Subject: I have found a CD that I think you would enjoy
Genres: Folk, Pop
Listen to Samples
Similarly Requested CDs
Most underrated songwriting genius we know of
(5 out of 5 stars)
"A father of four college age sons, our whole family listens to Michael Smith over and over. There is a depth of meaning, and a creative force in most of the songs which have enobled our lives. A Panther in Michigan is a favorite. One Blessed Hour is a classic of great spiritual power. Michael is a brilliant live performer appearing around the country to way too small audiences."
Deeply Felt Songs Soulfully Rendered
Charles Calvert | Bellevue, WA United States | 11/13/2004
(5 out of 5 stars)
"In every generation, a small group of artists manage to find their way into the public eye who are clearly born with a talent that sets them apart from their peers. People like Bob Dylan, John Coltrane, Leonard Cohen, Pat Methany and Joni Mitchell certainly are among that number. There are days when I believe that the much less well known Michael Smith should be mentioned as one of that same talented company.
This review is based on the first of the two albums included on this CD.My copy of that album is vinyl. It contains strong melodies and well written lyrics accompanied by a well played guitar and a wavering, breathy voice notable more for its soulfulness than for its range or beauty. These songs are set apart primarily by their depth of feeling, and occasionally by their humor or warmth.
The first song on the album, Panther in Michigan, is a literal description of a panther chased through the night on the border between Michigan and Indiana. But clearly the song has an evocative second level of meaning that touches upon the wild, fearful things that live in all our hearts. There is nothing in the song that suggests that it is meant to be about anything other than a real panther chased by real people. But the spooky mood of the song invokes an aura of mystery. Loose in the midwest, supposedly the least poetic and most mundane part of our nation, the panther that slinks through this song is something dangerous and romantic that emerges right from the heartland of America, revealing something about the spirit of this country and its inhabitants. This is not, in my opinion, meant to be a song with a derogatory political message, but rather an evocation of the wild, mysterious, and untamable heart of America. Of course one could easily deny that the song is about anything so esoteric, but the sense that this song is about more than what is found on the literal level is precisely why it is so compelling.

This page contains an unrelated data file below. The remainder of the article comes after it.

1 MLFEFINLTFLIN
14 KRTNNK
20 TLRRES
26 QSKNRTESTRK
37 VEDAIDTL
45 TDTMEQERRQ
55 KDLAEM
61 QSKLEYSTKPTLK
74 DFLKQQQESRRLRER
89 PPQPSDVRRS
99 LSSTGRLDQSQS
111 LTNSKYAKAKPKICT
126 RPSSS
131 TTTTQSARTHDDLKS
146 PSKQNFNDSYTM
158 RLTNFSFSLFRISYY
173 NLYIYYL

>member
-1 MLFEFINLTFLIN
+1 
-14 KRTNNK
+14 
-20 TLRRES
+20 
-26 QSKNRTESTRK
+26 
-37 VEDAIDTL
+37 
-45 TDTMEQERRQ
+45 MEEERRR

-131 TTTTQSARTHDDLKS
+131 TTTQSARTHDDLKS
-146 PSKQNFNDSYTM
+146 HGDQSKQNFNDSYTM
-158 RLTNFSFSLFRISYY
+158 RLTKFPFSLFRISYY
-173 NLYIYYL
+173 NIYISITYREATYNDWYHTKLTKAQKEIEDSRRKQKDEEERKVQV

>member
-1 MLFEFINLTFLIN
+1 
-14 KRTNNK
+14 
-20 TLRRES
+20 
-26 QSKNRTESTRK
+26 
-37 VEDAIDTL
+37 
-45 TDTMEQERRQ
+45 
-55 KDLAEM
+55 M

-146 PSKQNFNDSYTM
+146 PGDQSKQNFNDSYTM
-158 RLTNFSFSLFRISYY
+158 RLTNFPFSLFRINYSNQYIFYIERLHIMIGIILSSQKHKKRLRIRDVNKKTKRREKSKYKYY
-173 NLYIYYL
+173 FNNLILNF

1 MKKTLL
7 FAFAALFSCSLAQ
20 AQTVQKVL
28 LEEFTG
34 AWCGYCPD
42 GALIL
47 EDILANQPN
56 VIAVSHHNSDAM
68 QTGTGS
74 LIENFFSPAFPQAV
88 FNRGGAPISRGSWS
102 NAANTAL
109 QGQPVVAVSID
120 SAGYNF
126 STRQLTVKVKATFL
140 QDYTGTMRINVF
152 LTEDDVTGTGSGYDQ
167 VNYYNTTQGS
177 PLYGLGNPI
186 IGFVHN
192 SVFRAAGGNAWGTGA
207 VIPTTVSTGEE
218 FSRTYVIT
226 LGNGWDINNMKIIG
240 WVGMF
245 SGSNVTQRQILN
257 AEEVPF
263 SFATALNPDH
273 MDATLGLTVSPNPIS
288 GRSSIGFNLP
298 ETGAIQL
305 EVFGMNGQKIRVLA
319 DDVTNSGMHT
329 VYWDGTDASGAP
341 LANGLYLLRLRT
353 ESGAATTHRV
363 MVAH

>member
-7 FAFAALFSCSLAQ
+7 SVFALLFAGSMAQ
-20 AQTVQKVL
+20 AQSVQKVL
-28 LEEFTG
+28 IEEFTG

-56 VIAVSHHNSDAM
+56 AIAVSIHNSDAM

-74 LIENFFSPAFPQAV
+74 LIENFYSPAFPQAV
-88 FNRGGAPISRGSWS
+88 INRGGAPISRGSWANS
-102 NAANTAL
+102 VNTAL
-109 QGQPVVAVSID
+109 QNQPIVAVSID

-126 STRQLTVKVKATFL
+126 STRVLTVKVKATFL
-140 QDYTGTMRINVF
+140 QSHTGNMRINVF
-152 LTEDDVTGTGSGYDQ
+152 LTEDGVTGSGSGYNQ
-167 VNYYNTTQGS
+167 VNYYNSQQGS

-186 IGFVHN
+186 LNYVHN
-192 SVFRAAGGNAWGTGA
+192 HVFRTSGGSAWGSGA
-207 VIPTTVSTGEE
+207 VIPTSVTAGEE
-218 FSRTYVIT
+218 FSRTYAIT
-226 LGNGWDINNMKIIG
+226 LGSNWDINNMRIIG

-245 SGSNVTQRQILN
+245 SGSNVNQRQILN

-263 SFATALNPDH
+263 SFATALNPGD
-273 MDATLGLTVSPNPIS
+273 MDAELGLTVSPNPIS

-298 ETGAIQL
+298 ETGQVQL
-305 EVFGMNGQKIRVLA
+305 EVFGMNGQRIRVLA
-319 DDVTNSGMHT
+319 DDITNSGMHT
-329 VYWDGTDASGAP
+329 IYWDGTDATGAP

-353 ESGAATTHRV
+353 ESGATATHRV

The next song, Demon Lover, is about lost love and the danger of living in the past. This song has a supernatural element to it, revealed when a dead lover returns to haunt an average suburban wife living in the midwest. Unlike Panther In Michigan, the theme of this song is stated explicitly by the author: "Watch out for people who belong in your past, don't let them back in your life." But the song gains its power from its haunting atmosphere and the unusual ending found in the lyrics of the last verse.
The next song, Spoon River, is probably Smith's most famous song. It evokes a romantic, civil war era past. The theme of this song seems to be that life was once simpler and more humane. During that time, people were bound together by their hearts and their families in a way that brings a kind of comfort and warmth that we see too little of in this day and age. The melody of this song is unusually beautiful, and the lyrics roll off Michael's tongue in a shimmering cascade of swirling imagery. I don't know Edgar Lee Masters famous book of the same name well enough to know whether or not this song is based on it.
The final song on the first side of this album, called "The Dutchman," is one of the most perfectly formed folk songs I have ever heard. It is a sad song about an old man who lives in Amsterdam with his dreams, a woman called Margaret, and a tentative grasp on reality. The song is so somber and heartfelt that almost anyone else would have let the lyrics dissolve into maudlin pathos. But the lyrics of this song offer no sentimental escape from the old man's plight, only a heartfelt sense of his humanity. This song is so moody, and so ethereally beautiful, that I am at a loss to describe it. Sometimes I see it simply as an ode to the romantic rain drenched streets and canals of old Amsterdam.
Clearly there is no room here to go on analyzing each song in this album in such depth. I can only suggest that if you are drawn to singer songwriters such as Leonard Cohen or Joni Mitchell, that you give this fine album a try. A word should also be said about the excellent violinist who adds much, to the simple, tasteful accompaniment of each song found on this album. I own over 500 hundred albums, and this is certainly among my 25 favorites."
Another reason to hate country music awards
Charles Calvert | 11/20/2001
(5 out of 5 stars)
"I bought this for the songs I knew from Steve Goodman's albums -
Dutchman, Ballad of Dan Moody, Spoon River. I found plenty other
fine songs. Colleen's Song, especially. Why Michael Smith is not more well known than Michael W. Smith is enough to break your heart."